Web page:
View solution in original post

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Esri Esteemed Contributor

Thanks Darren Wiens‌,

That would explain for this to happen (just a little too much intelligence when the polygon object is created). I wonder if I would move the polygons a tiny little fraction if this would create the multipart polygon...

Would be great to have an additional parameter "TurnYourBeatifulMultipartPolygonIntoOneDissolvedSinglepartPolygonAndRuinYourWork" in the polygon creation, which one could optionally set to False...

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Esri Esteemed Contributor

Did a little test moving the squares a little with some increment and obtained this "beautiful" result:

multiparts2.png

On the left little movement, in the middle a multipart with 3 parts was created (vertically dissolved the squares) and to the right a multipart with 15 parts was created. I suppose the XY tolerance for the data or defined in the environment setting also influences the result.

That confirms what Darren Wiens‌ was stating: "any parts that share an edge will be merged into a single part"...

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MVP Esteemed Contributor

Darren Wiens you are correct in that it isn't an ArcPy limitation.  In fact, it isn't even an ArcGIS or Esri limitation, per se.  The quote from the Help link you provide is basically Esri paraphrasing an OGC standard without attribution or providing the 'why' to the user.

The OGC Simple Feature Access - Part 1: Common Architecture document clearly states the "boundaries of any 2 Polygons that are elements of a MultiPolygon may not 'cross' and may touch at only a finite number of Points," i.e., parts of a multipart polygon can't share an edge.  MultiLineStrings can have shared lines or lines on top of each other.  The Esri Knowledge Base article FAQ:  Why are polygon features grouped into multi-line string features by the ArcSDE sdegroup comman... speaks to this issue.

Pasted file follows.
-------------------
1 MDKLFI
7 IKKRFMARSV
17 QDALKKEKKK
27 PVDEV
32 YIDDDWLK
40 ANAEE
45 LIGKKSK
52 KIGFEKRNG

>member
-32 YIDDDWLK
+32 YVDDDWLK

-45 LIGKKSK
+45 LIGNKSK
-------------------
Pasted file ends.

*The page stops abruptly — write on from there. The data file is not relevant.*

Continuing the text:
In short, the standard doesn't allow for it.  Esri implements the standard, and their way of staying compliant is to dissolve parts of multipart polygons that share edges.  Microsoft implements the standard as well, but their way of handling the situation in SQL Server is to let the user create an invalid polygon and then let it err out later when someone tries to work with the geometry.  Same standard, two different products, and two different ways of coping with a user creating an invalid multipart polygon.

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MVP Esteemed Contributor

Ahh good catch...since I was trying to confirm that remained separate when they share a single node as in the case of my original multipart shape...if it is handled wrong, then you end up with the weird polygon output I was alluding to.  Great summary..and to note that moving them apart, dissolving, unioning and moving back doesn't work either I tried that with limited to no success when repair geometry was run on the resultant.

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MVP Esteemed Contributor

Guys.... can I referenc Xander's example and Darren's comments?  I want should really update that blog post to include it, if that is ok with both of you.

And to put a bug into your ear.  I have recently been looking at 3D shape and I will have to see whether ArcMap includes the Z or M values when it does the dissolve ... consider two adjacent squares, square 1 has a Z value of 1.0, the second has a value of 1.1, they share edges, if turned into mulipart, is the Z (or M) considered...couldn't find anything on that, I know corners is OK.

if I finish that soon, I will post back here as well.